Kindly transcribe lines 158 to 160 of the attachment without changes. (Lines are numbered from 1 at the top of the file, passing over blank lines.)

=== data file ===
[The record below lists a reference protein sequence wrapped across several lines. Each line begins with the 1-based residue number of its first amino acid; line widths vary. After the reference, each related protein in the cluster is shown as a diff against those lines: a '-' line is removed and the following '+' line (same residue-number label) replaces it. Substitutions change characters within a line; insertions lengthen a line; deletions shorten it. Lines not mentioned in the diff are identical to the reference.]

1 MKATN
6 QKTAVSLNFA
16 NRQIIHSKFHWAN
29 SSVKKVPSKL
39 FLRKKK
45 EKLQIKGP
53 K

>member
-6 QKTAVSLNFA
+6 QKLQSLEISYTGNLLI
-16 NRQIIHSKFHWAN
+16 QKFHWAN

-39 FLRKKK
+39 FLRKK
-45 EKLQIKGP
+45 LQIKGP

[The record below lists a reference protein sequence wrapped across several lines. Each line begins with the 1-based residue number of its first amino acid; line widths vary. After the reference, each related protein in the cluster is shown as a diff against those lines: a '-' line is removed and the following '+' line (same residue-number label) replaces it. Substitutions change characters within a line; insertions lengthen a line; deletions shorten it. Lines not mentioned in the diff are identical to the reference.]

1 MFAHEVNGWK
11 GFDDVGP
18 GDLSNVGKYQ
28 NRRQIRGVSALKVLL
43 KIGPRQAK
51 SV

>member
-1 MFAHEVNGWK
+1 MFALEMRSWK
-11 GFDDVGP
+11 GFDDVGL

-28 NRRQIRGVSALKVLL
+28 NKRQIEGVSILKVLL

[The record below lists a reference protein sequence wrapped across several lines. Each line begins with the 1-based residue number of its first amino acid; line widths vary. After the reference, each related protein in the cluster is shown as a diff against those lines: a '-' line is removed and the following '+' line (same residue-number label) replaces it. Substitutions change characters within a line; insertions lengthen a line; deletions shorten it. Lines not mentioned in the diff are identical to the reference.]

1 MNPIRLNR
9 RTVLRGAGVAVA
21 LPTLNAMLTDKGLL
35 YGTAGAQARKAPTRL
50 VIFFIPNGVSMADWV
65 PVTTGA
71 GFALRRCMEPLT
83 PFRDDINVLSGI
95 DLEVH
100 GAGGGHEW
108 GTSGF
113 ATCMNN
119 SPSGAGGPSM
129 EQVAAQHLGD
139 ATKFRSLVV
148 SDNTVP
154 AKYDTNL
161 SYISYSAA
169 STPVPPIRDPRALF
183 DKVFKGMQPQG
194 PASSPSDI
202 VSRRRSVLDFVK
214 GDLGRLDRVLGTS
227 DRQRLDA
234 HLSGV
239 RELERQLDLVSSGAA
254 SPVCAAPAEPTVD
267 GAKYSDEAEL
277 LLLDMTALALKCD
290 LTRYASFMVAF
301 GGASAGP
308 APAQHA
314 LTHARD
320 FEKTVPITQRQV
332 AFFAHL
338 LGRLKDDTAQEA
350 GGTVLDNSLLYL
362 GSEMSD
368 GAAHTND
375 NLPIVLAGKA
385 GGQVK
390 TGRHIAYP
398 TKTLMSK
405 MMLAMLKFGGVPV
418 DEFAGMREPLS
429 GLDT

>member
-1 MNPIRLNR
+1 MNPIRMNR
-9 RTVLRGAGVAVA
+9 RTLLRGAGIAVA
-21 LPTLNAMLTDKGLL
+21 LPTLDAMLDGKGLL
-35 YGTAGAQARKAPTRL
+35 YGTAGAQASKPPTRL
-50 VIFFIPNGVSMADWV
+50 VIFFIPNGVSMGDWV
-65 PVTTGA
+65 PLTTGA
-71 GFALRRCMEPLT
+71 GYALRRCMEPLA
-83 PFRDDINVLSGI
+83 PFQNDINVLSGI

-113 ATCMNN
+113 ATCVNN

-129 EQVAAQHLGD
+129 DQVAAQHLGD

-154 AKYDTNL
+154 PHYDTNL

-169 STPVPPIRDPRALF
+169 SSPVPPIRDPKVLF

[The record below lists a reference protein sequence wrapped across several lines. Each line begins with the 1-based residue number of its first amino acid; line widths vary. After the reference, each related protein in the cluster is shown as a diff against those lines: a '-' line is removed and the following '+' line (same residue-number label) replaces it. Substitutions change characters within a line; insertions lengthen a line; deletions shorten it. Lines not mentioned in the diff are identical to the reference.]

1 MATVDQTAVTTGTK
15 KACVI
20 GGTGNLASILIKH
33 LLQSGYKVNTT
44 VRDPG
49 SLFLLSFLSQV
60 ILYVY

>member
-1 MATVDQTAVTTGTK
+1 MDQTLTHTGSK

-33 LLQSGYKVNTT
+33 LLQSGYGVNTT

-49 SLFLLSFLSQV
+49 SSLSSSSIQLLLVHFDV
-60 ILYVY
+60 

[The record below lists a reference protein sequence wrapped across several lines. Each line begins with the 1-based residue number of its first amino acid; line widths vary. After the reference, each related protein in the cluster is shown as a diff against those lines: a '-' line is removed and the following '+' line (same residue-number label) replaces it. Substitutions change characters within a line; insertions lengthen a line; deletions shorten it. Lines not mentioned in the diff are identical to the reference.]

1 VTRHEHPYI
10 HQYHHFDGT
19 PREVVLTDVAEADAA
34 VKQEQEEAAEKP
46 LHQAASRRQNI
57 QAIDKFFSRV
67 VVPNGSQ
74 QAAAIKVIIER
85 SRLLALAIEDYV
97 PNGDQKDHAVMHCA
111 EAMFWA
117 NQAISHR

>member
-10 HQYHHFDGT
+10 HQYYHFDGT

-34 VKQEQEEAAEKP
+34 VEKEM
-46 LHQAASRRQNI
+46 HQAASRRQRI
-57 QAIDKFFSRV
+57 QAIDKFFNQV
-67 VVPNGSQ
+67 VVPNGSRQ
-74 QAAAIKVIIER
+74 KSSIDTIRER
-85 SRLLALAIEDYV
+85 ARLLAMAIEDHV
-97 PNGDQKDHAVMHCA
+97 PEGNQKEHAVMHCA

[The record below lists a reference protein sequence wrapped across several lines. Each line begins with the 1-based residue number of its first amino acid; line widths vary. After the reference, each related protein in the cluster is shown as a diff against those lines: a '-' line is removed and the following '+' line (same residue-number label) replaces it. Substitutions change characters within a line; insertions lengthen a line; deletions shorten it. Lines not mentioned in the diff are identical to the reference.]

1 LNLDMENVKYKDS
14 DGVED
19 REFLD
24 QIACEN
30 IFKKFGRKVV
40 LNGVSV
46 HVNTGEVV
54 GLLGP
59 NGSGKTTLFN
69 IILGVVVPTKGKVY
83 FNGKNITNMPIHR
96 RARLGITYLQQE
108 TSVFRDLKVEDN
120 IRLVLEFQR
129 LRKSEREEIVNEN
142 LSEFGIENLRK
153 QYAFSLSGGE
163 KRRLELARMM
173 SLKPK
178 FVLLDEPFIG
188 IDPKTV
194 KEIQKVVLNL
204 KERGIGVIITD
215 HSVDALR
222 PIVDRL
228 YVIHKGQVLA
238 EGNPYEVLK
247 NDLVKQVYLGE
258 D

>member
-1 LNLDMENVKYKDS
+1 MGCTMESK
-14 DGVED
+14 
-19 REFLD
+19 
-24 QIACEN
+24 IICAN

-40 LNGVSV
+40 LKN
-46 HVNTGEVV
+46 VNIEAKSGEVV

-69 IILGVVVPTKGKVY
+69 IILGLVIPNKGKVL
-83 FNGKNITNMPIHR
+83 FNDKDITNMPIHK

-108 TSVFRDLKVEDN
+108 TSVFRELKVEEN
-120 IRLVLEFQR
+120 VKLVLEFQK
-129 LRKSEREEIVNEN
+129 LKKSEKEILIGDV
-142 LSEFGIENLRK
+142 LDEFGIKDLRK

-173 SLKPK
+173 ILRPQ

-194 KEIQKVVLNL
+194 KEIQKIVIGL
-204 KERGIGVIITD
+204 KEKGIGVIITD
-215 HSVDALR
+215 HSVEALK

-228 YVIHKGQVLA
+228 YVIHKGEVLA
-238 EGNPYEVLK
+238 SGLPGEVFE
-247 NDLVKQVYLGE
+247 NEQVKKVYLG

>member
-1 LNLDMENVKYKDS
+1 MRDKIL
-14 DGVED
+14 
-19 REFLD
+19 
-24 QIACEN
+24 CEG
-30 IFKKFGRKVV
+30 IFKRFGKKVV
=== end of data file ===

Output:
46 HVNTGEVV
54 GLLGP
59 NGSGKTTLFN